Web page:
and individuals began to offer bounties to stimulate lagging enlistments, varying in amount from $10 to $300; and increased in ‘63 and ‘64 until, by the addition of State bounties, a recruit, enlisting for a year, received in the fall of ‘64 from $700 to $1000 in some instances.
It was this large bounty which led old veterans to haze recruits in many ways.
Of course, there was no justification for their doing it, only as the recruits in some instances provoked it.
There was a song composed during the war, entitled the “Raw recruit,” sung to the tune of “Abraham's Daughter,” which I am wholly unable to recall, but a snatch of the first verse, or its parody, ran about as follows:--I'm a raw recruit, with a bran‘--new suit, Nine hundred dollars bounty, And I've come down from Darbytown To fight for Oxford County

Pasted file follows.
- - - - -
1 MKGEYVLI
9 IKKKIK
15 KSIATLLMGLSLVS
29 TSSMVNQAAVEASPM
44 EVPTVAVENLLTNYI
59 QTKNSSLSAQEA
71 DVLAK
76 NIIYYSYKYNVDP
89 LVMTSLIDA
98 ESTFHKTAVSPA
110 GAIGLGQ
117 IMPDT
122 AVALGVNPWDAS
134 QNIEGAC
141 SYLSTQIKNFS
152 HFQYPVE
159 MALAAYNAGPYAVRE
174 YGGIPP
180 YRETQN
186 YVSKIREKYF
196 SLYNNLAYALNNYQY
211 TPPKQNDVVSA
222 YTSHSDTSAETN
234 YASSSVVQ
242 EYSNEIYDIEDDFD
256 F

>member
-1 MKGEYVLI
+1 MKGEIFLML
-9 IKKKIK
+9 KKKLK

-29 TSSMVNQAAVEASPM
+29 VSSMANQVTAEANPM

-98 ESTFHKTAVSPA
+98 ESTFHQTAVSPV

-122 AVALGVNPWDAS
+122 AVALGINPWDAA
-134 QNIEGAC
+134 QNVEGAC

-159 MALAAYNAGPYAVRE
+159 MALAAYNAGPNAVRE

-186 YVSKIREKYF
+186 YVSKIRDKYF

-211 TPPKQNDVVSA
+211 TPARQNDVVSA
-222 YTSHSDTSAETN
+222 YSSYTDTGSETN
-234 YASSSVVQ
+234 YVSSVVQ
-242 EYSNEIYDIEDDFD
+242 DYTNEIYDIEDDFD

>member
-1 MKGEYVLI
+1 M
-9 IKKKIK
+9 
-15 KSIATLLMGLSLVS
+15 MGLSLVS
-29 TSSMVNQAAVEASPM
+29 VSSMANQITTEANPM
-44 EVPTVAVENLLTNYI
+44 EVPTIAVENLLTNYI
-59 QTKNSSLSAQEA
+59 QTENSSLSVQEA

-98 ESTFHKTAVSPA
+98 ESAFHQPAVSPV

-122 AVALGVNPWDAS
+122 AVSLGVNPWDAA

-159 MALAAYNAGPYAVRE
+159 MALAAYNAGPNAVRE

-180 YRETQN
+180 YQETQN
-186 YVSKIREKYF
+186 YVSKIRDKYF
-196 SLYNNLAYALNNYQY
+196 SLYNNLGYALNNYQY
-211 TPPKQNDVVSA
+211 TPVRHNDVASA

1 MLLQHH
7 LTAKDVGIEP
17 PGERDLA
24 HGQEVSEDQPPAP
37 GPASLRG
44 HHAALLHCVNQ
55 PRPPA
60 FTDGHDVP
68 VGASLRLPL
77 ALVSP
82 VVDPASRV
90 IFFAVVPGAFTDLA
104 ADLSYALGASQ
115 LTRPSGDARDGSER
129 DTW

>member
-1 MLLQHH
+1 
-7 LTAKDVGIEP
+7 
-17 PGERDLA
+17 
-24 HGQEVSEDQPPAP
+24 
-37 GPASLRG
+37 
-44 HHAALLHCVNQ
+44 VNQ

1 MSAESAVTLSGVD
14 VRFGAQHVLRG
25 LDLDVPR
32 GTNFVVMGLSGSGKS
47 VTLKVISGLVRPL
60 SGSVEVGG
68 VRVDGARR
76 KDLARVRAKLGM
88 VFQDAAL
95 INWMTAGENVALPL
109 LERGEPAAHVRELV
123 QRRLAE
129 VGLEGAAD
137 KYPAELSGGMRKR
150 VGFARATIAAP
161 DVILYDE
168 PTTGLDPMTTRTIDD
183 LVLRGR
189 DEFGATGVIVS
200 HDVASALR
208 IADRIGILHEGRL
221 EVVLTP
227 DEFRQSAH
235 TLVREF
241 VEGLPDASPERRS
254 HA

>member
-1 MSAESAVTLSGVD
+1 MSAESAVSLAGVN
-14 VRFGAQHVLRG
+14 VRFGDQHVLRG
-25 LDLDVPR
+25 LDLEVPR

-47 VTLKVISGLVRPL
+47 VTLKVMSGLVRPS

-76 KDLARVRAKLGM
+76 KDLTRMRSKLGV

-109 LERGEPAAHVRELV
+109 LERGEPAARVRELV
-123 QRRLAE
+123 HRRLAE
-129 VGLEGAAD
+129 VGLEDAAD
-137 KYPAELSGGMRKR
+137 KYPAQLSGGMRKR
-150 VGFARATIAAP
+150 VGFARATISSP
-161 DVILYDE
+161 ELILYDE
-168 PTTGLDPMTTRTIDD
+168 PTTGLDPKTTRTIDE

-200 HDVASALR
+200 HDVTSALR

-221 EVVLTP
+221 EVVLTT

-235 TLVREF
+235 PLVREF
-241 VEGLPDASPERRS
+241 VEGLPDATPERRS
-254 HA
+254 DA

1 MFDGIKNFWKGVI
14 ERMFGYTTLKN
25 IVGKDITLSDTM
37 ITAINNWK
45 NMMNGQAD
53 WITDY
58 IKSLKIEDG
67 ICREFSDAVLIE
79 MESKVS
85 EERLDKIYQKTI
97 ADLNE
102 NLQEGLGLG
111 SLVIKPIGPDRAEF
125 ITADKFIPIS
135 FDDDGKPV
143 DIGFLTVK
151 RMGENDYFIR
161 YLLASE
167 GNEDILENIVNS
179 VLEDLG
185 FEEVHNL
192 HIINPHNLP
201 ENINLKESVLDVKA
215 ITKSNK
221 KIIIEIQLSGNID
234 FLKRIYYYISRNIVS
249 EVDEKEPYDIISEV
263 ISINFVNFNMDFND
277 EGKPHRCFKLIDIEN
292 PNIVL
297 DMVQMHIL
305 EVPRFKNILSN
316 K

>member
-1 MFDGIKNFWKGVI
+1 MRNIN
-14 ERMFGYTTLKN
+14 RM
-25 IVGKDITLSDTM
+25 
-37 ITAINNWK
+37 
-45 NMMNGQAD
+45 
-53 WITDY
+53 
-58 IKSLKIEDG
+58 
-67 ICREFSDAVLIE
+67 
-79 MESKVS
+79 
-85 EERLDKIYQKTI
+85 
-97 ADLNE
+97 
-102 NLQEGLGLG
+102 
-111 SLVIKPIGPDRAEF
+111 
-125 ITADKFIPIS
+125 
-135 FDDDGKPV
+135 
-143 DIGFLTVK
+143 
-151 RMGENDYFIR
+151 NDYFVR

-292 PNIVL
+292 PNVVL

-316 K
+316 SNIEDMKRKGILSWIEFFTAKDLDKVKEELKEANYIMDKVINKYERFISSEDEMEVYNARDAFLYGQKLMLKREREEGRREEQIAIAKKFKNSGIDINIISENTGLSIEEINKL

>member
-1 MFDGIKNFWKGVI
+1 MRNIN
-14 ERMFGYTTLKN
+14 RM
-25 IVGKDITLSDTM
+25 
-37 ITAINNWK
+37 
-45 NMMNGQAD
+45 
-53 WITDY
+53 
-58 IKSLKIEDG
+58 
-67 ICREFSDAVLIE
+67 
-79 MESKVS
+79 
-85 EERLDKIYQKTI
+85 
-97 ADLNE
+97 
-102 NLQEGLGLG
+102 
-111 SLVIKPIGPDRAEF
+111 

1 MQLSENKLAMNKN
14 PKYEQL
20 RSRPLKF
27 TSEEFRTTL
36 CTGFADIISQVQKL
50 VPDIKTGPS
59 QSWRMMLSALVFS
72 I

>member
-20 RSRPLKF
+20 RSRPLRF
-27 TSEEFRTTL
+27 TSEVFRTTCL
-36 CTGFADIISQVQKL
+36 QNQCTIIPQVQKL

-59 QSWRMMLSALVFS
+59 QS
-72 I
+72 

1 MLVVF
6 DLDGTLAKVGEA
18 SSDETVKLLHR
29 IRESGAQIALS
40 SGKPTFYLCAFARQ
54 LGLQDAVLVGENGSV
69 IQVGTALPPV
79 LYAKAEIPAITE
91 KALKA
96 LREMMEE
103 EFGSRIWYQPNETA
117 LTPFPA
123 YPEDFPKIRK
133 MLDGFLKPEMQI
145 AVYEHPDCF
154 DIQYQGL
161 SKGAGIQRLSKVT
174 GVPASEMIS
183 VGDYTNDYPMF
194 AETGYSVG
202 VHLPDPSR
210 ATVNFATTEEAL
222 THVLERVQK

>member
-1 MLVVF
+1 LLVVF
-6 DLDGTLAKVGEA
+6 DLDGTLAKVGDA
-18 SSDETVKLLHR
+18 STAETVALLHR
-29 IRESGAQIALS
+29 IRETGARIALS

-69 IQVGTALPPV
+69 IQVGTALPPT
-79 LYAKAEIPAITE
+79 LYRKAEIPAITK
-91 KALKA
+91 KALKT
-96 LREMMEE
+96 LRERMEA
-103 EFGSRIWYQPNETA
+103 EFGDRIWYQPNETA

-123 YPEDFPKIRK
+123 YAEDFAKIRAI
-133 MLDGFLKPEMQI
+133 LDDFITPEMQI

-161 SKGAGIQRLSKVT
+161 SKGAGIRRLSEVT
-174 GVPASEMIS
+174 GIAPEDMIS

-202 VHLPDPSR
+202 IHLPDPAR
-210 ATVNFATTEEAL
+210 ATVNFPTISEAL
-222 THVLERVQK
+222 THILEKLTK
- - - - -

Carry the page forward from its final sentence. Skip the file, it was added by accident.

The name of the town and county were varied to suit the circumstances.
In 1863 a draft was ordered to fill the ranks of the army, as volunteers did not come for-
ward rapidly enough to meet the exigencies of the service.
Men of means, if drafted, hired a substitute, as allowed by law, to go in their stead, when patriotism failed to set them in motion.
Many of these substitutes did good service, while others became deserters immediately after enlisting.
Conscription was never